In Liepaja region: there are some nice towns, 100km of beautiful Baltic coast, lots of forests and it is worth to visit the Kalvene Zoo park, which is very big and animals have bigger space to live than usually in city zoos. Pape Nature Park is another option, if you want to see wild horses and wild boars. Same animals can be seen in Vitinu meadows, which is just the opposite coast of Liepaja Lake, not far from the airport. This visit must be guided and pre-booked in the tourism info center, because it is a nature protection area. Town of Aizpute has medieval atmosphere with little irregular streets, old wooden buildings and castle ruins, and it is on the way to Kuldiga, the medieval town with Europe's widest waterfall.
The city center and Karosta must be visited.
If you visit in summer, go to the beach and swim.
Windsurfing activities are popular and city has both the sea and the lake, so there are wide opportunities for this and equipment can be rented in Windsurfing club Rietumkrasts in Katedrales street, Karosta.
Liepāja has a University, many exchange students arrive each year www.liepu.lv Liepājas branch of Rīgas Technical University Liepājas branch of Stradina University of Medicine Liepājas branches of several other educational institutions.
Knowledge of Latvian language is essential in most jobs. Some permits are required, depending on your home country. It is easier for EU citizens. The average salary is about €500-600 per month, but it varies greatly depending on the area of activity.
Main shopping centres are located in the centre and in the South of the city and they are - Kurzeme, Ostmala, Rietumu centres, XL Sala, Baata, Ezerkrasts, DEPO etc.
In Liepaja you will find all shops you might want to find, except for expensive brand shops. DEPO is the largest DIY store in Latvia. Rietumu centres has JYSK, interesting and reasonably priced. Ostmala has a RIMI hypermarket and many clothes shops. XL SALA has MAXIMA XX and many other shops. BAATA is probably the trendiest shopping centre - it is not large, but has a nice selection of shops and a very good restaurant Olive. Go there by tram, one stop further to the south than XL Sala. And just 5 minutes from there is a wonderful white sand beach of the Baltic sea.
Amber, craftworks, souvenirs in Petertirgus (central market, the biggest and main one). Go to Annas tirgus - a smaller market in Jaunliepaja (open daily, except Sundays), or better to small markets in Silku/Kalpaka street corner and another one in Karosta for cool soviet-style souvenirs and other interesting stuff.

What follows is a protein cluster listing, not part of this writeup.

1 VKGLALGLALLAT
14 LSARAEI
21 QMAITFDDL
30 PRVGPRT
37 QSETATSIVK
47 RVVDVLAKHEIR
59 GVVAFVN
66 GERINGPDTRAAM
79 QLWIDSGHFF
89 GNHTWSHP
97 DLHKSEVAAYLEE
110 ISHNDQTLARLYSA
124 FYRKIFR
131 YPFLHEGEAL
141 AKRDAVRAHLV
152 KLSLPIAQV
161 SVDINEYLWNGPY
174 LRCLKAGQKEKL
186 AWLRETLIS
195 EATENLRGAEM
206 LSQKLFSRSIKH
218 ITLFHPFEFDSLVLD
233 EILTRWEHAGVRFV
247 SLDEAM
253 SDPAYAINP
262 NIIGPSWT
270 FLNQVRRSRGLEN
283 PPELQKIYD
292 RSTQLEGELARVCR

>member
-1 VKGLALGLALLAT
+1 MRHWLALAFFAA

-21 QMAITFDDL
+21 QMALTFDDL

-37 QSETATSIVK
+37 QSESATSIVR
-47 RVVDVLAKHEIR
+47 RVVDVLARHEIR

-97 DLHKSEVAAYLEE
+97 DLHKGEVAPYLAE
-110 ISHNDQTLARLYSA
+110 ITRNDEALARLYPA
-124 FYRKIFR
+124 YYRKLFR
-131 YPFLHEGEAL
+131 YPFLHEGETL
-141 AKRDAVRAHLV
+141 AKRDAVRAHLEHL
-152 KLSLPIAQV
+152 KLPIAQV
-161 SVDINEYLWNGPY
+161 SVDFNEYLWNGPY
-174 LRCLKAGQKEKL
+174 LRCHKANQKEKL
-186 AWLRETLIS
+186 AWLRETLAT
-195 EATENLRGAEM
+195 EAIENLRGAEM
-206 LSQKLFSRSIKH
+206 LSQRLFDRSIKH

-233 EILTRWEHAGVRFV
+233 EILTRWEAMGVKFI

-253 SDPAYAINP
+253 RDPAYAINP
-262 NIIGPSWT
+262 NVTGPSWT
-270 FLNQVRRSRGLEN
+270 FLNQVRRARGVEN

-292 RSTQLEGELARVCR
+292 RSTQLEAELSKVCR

Visit the tourism information center; they have nice souvenirs, too. A good souvenir from little bays near fortresses in Karosta is little pebbles from the Baltic Sea. It's free and natural. Some tourists take a little jar of Liepaja central beach unbelievably white and soft sand as a souvenir.
Stendera ziepju fabrika produces interesting soaps and soap-related products for bathing, such as Burbuļbumbas - the bubble balls.
For more information on typical Latvian food, see Latvia#Eat
For a western traveler, Liepaja`s food prices might seem quite cheap, even for top-class restaurants. This is because the local average salary is about €400 per month.
Nightlife is active and good in Liepāja. The area around Promenāde is the place to go for good music, dancing, snacks, drinks etc.
In Liepaja you have all you need - choose a cheap and cosy hostel or a five star hotel - Liepaja has it all. Some examples:
Liepaja is a safe place. Some people think it is not safe at night, but it is all a matter of personal opinion. Avoid walking alone in darkness. Do not leave your belongings unattended in clubs and pubs, or on the streets. Be careful in Karosta - during the 1990s it was a criminal place; however, it is much better now.
Latvia is Nordic in its weather. The temperatures in July can reach 30ºC (86ºF). And they can also fall as low as -30ºC (-22ºF) in January... But both winter and summer has their beauty. Make two visits - one in summer, one in winter - and you will have two totally different experiences! And make yet another visit in mid October, when all the trees are colorful.
There is so much to see in the city that there is actually no need to get out. Nature is everywhere, even within the city: those are not just artificially planted city parks. There are also absolutely unspoiled and natural beaches, forests and meadows near the Liepaja lake. There are some swamps, but they are not that accessible. You can visit special swamp trails in Liepaja region, as well as even bigger and denser forests. You might want to go to other towns and villages. In addition to Riga (Latvia's capitol), an excursion to Kuldiga (about 100 km away) is highly recommended; there you will find Europe’s widest waterfall.